Latin America

Espirito Santo police return to work after murder wave

More than 1,000 officers return to work in Espirito Santo state after 144 people are killed during eight-day strike.

More than 1,000 police officers have returned to work in Brazil after an eight-day strike plunged a coastal state into violence and saw a dramatic increase in homicides.

More than 3,100 army soldiers and members of an elite federal police force helped patrol Espirito Santo state, which saw chaotic looting, assaults, vandalism and a six-fold increase in murders in the past week as police officers refused to work, demanding an increase in pay.

Local government officials told Al Jazeera that at least 1,000 officers returned to work on Sunday, while roughly 10,000 still adhered to the strike.

With police gone from the streets, there were at least 144 murders since the start of the strike on February 4, officials said.

"The worst seems to be over. Now, we are living one day at a time," Alexandre Gois, a resident of Vitoria, the capital of Espirito Santo state told Al Jazeera.

"We supported the strike the first few days. But it has to end, there's been too much violence. The police got what it needed, to show the population it depends on them."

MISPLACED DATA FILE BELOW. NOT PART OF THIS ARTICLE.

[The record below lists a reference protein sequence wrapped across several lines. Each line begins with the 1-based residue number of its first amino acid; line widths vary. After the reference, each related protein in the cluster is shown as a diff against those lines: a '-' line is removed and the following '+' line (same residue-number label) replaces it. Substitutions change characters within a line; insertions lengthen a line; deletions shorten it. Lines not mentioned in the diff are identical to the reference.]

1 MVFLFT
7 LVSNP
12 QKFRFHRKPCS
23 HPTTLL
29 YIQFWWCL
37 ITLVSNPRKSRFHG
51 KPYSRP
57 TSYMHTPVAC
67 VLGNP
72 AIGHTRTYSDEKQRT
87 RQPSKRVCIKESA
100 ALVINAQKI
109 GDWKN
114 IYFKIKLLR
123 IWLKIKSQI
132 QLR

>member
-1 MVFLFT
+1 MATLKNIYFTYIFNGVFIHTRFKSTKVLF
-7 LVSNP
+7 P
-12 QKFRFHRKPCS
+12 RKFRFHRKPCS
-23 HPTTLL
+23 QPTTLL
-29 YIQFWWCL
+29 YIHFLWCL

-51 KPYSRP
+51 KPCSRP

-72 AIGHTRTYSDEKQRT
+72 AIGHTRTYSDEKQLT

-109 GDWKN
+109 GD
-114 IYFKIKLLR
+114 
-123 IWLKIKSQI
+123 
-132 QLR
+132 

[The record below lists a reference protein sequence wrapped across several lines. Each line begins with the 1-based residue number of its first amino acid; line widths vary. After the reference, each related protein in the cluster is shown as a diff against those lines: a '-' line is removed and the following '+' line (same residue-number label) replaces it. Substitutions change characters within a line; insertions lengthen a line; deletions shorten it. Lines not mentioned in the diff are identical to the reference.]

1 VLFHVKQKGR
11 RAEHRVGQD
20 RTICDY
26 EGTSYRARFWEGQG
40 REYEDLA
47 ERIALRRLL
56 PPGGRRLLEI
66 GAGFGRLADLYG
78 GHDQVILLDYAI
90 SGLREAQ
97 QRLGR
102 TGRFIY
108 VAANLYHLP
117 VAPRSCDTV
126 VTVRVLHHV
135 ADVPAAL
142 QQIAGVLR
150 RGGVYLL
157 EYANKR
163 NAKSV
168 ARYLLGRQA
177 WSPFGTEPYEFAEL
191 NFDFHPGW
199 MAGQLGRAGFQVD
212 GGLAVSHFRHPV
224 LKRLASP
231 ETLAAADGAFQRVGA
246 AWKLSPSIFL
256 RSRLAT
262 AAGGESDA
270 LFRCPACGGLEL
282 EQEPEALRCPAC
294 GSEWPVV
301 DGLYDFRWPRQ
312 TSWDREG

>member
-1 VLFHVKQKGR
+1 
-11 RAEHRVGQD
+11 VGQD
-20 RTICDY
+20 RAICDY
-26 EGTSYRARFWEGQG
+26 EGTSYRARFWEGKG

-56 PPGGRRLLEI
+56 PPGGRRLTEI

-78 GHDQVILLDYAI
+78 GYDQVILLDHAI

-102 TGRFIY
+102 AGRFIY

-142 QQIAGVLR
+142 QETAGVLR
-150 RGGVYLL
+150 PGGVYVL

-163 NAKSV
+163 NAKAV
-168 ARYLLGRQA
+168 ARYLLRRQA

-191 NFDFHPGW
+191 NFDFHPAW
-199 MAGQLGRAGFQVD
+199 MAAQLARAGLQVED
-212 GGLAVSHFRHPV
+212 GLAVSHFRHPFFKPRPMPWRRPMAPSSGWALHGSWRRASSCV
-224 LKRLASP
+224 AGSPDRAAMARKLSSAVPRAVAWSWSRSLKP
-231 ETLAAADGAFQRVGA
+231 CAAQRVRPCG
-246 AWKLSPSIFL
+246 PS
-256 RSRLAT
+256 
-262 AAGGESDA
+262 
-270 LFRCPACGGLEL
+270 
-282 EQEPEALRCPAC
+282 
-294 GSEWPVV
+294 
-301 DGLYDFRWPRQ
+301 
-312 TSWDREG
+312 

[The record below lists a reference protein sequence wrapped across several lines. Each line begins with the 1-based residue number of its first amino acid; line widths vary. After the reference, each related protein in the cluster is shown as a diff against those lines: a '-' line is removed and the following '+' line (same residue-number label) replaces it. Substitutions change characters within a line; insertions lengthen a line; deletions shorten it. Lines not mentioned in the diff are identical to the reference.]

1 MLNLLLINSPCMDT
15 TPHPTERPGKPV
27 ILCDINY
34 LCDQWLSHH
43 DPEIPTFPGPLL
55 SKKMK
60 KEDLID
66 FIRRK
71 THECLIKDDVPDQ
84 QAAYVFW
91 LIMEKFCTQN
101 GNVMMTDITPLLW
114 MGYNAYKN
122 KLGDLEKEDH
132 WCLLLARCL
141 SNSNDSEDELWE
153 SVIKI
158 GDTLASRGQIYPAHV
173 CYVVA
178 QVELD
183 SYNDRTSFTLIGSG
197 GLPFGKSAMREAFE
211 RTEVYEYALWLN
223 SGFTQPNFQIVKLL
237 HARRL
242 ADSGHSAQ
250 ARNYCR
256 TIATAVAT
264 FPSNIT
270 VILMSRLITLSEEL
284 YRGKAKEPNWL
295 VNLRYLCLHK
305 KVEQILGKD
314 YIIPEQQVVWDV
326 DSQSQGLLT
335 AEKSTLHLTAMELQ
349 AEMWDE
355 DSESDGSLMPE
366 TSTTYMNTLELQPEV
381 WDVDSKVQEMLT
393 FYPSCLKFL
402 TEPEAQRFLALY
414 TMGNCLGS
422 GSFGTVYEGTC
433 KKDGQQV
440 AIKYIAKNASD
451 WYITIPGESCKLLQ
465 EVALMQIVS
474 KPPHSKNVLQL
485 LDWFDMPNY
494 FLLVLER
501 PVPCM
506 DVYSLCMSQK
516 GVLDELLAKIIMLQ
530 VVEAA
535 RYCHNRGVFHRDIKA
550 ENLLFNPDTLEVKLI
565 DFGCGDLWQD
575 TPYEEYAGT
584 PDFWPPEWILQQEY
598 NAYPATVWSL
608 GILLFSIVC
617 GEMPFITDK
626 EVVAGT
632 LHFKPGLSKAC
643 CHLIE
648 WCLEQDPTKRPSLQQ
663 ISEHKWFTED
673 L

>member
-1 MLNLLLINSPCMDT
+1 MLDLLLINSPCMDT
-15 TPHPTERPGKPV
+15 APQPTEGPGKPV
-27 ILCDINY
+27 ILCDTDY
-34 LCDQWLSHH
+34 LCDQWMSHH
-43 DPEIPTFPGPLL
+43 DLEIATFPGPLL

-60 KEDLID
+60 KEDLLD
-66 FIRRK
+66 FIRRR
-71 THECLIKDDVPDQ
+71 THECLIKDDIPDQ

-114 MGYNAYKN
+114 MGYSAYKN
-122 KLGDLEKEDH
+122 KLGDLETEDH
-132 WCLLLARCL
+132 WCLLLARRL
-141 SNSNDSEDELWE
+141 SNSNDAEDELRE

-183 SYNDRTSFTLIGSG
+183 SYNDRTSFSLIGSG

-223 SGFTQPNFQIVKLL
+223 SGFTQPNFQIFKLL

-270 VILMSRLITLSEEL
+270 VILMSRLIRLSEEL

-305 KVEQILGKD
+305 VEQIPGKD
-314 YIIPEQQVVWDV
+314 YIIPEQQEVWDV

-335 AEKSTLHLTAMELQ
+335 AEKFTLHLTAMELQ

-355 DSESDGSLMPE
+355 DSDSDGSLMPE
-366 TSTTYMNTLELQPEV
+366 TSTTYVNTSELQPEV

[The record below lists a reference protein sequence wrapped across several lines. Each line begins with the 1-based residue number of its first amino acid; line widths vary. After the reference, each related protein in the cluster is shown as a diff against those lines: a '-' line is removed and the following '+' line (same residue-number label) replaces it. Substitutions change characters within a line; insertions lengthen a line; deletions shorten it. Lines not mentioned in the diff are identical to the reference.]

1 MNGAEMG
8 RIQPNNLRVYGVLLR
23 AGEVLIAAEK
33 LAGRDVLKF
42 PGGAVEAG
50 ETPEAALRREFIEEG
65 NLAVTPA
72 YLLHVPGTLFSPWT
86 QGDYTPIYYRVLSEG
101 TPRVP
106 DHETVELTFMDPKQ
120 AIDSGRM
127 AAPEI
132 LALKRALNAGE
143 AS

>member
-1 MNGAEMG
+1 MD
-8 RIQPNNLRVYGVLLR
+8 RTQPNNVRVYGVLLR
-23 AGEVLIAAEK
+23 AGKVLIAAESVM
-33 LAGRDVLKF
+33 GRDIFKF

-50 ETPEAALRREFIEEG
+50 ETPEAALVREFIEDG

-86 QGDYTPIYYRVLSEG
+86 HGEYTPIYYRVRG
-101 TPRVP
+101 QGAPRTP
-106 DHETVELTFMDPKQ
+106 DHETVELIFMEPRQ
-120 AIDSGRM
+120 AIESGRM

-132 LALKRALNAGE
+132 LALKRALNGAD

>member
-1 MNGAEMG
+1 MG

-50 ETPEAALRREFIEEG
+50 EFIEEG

'Why are we blamed?'

Felipe Alves, one of the policemen, said that the state had yet to make any concession to the officers regarding their monthly pay, which, at about $867, is among the lowest in Brazil, while it accused them of being responsible for the chaos.

"In Brazil, the policemen are blamed for the high levels of violence. But the teachers are not blamed for illiteracy. Neither the doctors for the bad conditions in the health care system."

"Why are we blamed?"

The state government has warned that 703 officers would be charged with rebellion, an offence that could see them sentenced to between eight and 20 years in prison.

Under Brazilian law, it is illegal for police to strike, which is why their family members have taken action to physically prevent police cars leaving barracks.

The police themselves have not tried to remove their families, leading to fears among some of the relatives that soldiers could try to remove them by force.

On Friday, similar strikes erupted at some of Rio de Janeiro's police stations over unpaid wages, and relatives of officers also blockaded police stations. But police were on duty Sunday morning.

Source: Al Jazeera News